What is a Jeep to you? 

A legendary brand? An adventure machine? Whatever it is, with the colourful history of Jeep and its line up of sought-after models, it’s certainly more than just a car!

Let these Jeep facts take you from its origins to its glorious present. 

1. Jeep has its roots traced back to World War II 

Let’s start at the very beginning. Whereas nowadays, Jeep caters to adventure-loving drivers, back then it was a military vehicle used to shuttle troops across rough terrains. They were also used to rescue the wounded, with a backseat that doubles up as a stretcher. 

Even more interestingly, those Jeeps could be converted to rail use, hauling supplies along the railway tracks.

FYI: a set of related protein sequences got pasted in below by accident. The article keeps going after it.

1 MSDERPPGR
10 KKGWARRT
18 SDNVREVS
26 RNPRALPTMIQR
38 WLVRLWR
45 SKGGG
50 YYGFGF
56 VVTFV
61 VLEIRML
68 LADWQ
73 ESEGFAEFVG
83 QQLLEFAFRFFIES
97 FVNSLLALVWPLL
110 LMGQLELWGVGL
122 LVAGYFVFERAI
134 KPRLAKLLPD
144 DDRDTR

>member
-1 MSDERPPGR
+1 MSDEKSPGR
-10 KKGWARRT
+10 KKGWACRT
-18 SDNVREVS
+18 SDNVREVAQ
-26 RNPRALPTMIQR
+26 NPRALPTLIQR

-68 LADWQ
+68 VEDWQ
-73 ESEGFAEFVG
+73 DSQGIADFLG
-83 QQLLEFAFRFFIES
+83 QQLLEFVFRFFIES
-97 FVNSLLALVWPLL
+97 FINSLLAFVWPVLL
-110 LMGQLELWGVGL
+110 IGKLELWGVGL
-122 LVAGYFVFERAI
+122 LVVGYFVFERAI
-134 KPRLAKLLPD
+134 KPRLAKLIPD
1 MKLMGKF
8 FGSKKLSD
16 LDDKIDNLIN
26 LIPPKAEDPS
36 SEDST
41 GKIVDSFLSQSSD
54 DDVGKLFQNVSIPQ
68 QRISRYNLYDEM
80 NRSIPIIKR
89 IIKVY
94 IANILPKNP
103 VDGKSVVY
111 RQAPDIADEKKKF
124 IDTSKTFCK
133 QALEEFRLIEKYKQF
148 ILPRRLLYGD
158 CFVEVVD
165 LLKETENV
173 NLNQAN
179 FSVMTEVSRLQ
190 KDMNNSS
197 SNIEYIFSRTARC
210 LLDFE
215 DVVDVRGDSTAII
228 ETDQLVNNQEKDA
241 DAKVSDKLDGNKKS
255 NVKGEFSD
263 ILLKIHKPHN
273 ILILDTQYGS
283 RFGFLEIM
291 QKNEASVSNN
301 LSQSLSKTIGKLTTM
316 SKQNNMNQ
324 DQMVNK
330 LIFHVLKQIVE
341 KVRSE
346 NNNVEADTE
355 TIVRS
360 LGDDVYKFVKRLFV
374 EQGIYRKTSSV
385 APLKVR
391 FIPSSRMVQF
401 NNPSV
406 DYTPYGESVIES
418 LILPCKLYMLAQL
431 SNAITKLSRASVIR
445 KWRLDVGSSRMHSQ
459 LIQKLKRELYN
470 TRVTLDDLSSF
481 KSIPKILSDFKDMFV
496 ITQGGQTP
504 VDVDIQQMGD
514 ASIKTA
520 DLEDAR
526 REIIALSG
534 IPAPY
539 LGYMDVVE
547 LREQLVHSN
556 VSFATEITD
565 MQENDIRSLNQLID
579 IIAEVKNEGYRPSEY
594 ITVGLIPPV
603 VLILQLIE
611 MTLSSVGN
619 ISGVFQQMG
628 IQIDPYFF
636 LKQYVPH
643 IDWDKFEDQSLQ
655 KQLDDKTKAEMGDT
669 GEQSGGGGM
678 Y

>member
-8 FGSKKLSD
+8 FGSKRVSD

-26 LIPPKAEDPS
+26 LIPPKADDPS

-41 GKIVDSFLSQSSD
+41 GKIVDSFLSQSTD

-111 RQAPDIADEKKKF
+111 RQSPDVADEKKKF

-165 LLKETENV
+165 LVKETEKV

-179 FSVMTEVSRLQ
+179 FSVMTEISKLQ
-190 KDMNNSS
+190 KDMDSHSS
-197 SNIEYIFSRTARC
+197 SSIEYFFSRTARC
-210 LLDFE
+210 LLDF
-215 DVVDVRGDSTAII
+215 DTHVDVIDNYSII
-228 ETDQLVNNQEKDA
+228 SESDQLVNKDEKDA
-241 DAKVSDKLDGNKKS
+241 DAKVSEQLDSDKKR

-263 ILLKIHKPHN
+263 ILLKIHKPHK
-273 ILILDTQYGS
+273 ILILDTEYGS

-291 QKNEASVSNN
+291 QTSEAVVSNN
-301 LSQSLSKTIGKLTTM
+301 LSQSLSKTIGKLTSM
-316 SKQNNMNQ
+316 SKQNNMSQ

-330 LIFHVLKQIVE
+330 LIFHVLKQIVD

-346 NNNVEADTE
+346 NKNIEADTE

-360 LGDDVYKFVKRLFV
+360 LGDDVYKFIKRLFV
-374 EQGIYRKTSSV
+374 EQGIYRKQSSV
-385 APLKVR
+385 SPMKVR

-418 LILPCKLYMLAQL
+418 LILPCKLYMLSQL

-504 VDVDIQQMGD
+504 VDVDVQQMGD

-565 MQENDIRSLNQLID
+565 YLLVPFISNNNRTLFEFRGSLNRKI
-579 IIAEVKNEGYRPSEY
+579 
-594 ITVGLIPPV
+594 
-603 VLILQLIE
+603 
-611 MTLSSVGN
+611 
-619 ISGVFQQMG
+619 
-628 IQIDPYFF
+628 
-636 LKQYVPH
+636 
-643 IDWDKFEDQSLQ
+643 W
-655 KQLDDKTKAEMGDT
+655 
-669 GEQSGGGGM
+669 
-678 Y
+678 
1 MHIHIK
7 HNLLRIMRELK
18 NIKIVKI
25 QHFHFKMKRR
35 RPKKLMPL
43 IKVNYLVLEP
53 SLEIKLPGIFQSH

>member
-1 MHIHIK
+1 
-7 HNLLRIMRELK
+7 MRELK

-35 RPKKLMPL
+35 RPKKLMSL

But more on the features of the earliest Jeeps later! 

For now, let’s look at how the Jeep came to existence. The story is slightly complicated with multiple players. This brings us to the next point… 

2. It took two days to design the original Jeep

Imagine if you could take just two days of your life to create an icon. Well, this happened to Karl Probst, an American engineer who was working for the American Bantam Car Company in 1940. 

His company wanted to be awarded a contract by the U.S. Army for a lightweight reconnaissance vehicle. With a tight deadline of 75 days to produce a test model, Karl got to work. In just two days, on 17 June 1940, he completed the design. 

With such efficiency, Bantam managed to deliver the hand-built prototype to the Army Quartermaster Corps on time. This vehicle was named the “Blitz Buggy”.